August 11th, 2011
12:44 PM ET
A step toward a new possible treatment for leukemia, one that uses patients’ own immune cells to target and destroy cancer is getting a lot of media attention.
It should be noted, however, that the therapy, however promising, has been tested in only three patients, who had varying side effects such as fevers as high as 104 degrees, heart dysfunction and breathlessness. Most of the side effects resolved themselves within a matter of weeks.
A year after the therapy, two of the patients had complete remission of leukemia and one had a partial response to the therapy (meaning the patient still has cancer, but a less severe case). All three were suffering from chronic lymphocytic leukemia, one of the most common types of the disease that affects blood and bone marrow.
Published Wednesday in both the New England Journal of Medicine and Science Translational Medicine, researchers reported that they had been able to engineer the patients’ own white blood cells into “serial killers” to destroy the cancer cells.
The research team from the University of Pennsylvania's Abramson Cancer Center and Perelman School of Medicine extracted white blood cells from the patients and genetically reprogrammed them to attack tumor cells.
They programmed the T cells, which are a blood cell type that protects the body from infection, to bind to a protein that is expressed in chronic lymphocytic leukemia tumor cells. Doctors infused the modified T cells back into the patients’ bodies.
"Within three weeks, the tumors had been blown away, in a way that was much more violent than we ever expected," said Dr. Carl June, senior author of the study, in a university press release. "It worked much better than we thought it would."
One of the trial participants wrote in a first-person essay, "I'm healthy and still in remission. I know that this may not be a permanent condition, but I decided months ago to declare victory and assume that I had won."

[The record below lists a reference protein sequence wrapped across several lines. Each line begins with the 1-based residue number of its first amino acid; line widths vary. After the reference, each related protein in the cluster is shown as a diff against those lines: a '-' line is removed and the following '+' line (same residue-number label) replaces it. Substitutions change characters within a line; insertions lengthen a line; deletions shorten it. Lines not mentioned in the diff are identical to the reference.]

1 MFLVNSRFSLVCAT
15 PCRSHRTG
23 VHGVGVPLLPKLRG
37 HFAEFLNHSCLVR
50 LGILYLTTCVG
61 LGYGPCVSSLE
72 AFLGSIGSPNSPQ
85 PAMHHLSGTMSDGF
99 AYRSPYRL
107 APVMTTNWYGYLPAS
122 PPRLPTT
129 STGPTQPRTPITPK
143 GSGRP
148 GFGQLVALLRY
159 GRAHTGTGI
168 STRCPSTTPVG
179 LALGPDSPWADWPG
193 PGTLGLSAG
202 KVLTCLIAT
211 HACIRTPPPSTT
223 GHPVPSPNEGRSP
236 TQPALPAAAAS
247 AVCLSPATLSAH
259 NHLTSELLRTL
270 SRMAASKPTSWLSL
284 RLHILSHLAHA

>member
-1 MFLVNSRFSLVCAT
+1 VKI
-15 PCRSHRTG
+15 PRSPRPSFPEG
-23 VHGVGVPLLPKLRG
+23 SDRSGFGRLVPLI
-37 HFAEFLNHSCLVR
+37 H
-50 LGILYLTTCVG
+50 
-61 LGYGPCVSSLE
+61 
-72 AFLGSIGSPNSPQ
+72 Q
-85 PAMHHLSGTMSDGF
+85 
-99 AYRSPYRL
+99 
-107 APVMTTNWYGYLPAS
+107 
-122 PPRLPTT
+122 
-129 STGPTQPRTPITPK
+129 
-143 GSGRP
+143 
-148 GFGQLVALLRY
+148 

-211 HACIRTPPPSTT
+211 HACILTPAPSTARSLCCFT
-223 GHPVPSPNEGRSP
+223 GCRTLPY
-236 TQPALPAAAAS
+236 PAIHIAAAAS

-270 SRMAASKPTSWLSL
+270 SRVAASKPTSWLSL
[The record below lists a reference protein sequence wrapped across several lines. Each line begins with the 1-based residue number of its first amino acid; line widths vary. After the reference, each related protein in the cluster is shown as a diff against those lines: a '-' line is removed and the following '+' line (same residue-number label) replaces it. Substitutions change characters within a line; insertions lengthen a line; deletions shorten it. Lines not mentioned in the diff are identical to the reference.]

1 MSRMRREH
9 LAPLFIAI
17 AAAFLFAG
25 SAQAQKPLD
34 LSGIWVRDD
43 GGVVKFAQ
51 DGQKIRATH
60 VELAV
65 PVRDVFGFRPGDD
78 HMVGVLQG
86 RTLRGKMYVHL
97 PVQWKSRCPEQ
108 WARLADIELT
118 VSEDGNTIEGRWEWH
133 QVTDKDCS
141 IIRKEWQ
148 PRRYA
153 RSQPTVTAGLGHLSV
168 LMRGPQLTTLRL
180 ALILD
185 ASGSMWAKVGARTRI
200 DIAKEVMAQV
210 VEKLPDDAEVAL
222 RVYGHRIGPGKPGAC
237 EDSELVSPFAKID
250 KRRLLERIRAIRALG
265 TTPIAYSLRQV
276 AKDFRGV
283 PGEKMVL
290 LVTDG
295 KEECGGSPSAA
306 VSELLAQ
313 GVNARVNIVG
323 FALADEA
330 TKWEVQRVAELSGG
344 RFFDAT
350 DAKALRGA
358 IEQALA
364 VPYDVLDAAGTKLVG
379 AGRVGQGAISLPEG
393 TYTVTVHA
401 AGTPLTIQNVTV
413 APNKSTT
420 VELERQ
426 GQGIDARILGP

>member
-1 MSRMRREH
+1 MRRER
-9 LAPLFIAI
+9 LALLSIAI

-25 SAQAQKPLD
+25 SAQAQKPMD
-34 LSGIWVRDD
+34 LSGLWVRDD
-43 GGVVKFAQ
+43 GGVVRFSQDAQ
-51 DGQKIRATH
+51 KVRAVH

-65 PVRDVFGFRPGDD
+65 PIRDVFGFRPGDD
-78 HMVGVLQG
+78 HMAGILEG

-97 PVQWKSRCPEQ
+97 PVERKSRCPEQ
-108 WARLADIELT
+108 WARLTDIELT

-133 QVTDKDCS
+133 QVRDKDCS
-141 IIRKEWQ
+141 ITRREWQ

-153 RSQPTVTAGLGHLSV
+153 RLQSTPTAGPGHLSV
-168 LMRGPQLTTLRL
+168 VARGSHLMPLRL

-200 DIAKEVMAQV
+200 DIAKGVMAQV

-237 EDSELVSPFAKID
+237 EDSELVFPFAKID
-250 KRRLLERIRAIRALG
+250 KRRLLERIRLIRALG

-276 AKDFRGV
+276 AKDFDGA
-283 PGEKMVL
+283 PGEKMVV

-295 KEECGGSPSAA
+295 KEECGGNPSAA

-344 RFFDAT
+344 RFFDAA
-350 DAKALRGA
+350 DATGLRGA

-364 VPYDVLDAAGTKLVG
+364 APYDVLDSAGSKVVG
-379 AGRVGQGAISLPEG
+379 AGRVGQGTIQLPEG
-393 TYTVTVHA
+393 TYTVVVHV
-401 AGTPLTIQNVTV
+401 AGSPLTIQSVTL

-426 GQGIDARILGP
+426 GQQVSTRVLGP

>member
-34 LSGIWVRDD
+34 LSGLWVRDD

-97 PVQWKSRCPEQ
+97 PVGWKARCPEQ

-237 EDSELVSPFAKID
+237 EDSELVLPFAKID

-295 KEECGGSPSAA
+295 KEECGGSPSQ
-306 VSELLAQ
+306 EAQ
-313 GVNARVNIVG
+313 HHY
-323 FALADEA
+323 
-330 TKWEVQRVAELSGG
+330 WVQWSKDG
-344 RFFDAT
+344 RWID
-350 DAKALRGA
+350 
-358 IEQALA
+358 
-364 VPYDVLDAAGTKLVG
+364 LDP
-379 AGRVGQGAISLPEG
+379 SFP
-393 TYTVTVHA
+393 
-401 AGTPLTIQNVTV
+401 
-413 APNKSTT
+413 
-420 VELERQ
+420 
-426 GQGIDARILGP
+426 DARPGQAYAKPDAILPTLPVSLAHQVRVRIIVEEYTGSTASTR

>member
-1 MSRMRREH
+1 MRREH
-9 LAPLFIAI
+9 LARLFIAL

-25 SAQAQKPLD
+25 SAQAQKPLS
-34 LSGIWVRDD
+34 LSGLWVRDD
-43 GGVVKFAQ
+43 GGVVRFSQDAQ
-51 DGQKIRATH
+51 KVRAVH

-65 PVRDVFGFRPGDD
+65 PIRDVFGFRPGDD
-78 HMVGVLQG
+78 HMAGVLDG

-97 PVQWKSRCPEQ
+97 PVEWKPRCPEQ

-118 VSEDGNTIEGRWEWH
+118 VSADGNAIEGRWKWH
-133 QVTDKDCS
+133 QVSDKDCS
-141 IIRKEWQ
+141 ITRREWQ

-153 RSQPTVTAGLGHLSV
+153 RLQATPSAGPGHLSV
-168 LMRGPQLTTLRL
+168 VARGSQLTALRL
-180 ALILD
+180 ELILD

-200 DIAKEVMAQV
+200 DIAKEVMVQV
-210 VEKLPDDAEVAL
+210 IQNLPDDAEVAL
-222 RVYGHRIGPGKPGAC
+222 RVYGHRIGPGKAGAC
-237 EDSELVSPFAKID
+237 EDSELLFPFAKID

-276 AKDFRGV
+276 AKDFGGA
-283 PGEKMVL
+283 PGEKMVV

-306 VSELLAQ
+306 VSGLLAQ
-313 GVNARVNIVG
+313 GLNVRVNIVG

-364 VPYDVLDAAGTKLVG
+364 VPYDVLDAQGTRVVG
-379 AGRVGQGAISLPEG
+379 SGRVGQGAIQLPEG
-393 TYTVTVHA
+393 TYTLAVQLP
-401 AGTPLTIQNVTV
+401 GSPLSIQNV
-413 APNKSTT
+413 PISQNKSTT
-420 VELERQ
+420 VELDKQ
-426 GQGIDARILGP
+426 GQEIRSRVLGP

The study could have implications for leukemia, which develops in about 43,000 people every year, according to the Leukemia & Lymphoma Society. Treatment for leukemia is difficult because bone marrow transplants are the best bet for survival. But transplants come with high risk of complications and difficulty matching donors.
Two weeks after the T-cell transfusion, nothing seemed to change. But then, the man started having high fever, chills and nausea. Tests showed a dramatic increase in T cells in his blood and massive cancer cell death. This was life-threatening, because his body became clogged with so many dead cells, according to CNN affiliate, Philly.com.
A month after the transfusion, his blood and bone marrow showed no evidence of leukemia.
For leukemia patients, this cell trial is on hold and not enrolling additional patients at this time, according to the University of Pennsylvania's website. The trial will reopen in the next one or two months, but very few patients will be able to be treated.
Despite promising results, an accompanying editorial in NEJM urged caution because of side effects such as the depletion of B-cells, which are a type of white blood cells that produce antibodies to fight off infections.
“Only with the more widespread clinical use,” wrote the editorialists, Dr. Walter Urba and Dr. Dan L. Longo, “will we learn whether the results reported… reflect an authentic advance toward a clinically applicable and effective therapy or yet another promising lead that runs into a barrier that cannot be easily overcome.”
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